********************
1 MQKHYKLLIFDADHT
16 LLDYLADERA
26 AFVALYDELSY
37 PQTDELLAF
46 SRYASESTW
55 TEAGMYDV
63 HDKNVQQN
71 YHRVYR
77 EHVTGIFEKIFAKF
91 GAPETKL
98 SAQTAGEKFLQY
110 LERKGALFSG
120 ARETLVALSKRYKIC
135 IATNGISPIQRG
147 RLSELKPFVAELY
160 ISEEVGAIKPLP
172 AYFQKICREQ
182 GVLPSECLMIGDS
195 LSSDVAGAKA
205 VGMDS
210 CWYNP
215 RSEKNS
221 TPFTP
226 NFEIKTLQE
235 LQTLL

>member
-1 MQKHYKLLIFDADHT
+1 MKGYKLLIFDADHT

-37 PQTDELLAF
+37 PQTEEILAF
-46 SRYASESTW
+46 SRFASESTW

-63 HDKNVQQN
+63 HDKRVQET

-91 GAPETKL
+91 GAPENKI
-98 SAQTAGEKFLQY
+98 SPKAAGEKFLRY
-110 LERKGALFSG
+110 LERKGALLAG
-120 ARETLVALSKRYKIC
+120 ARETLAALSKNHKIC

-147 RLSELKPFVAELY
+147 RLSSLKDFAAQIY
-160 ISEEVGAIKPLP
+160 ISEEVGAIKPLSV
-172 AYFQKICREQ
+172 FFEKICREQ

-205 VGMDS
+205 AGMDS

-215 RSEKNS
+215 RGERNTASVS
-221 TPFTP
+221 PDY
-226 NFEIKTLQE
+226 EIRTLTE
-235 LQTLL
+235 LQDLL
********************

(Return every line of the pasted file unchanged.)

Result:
1 MQKHYKLLIFDADHT
16 LLDYLADERA
26 AFVALYDELSY
37 PQTDELLAF
46 SRYASESTW
55 TEAGMYDV
63 HDKNVQQN
71 YHRVYR
77 EHVTGIFEKIFAKF
91 GAPETKL
98 SAQTAGEKFLQY
110 LERKGALFSG
120 ARETLVALSKRYKIC
135 IATNGISPIQRG
147 RLSELKPFVAELY
160 ISEEVGAIKPLP
172 AYFQKICREQ
182 GVLPSECLMIGDS
195 LSSDVAGAKA
205 VGMDS
210 CWYNP
215 RSEKNS
221 TPFTP
226 NFEIKTLQE
235 LQTLL

>member
-1 MQKHYKLLIFDADHT
+1 MKGYKLLIFDADHT

-37 PQTDELLAF
+37 PQTEEILAF
-46 SRYASESTW
+46 SRFASESTW

-63 HDKNVQQN
+63 HDKRVQET

-91 GAPETKL
+91 GAPENKI
-98 SAQTAGEKFLQY
+98 SPKAAGEKFLRY
-110 LERKGALFSG
+110 LERKGALLAG
-120 ARETLVALSKRYKIC
+120 ARETLAALSKNHKIC

-147 RLSELKPFVAELY
+147 RLSSLKDFAAQIY
-160 ISEEVGAIKPLP
+160 ISEEVGAIKPLSV
-172 AYFQKICREQ
+172 FFEKICREQ

-205 VGMDS
+205 AGMDS

-215 RSEKNS
+215 RGERNTASVS
-221 TPFTP
+221 PDY
-226 NFEIKTLQE
+226 EIRTLTE
-235 LQTLL
+235 LQDLL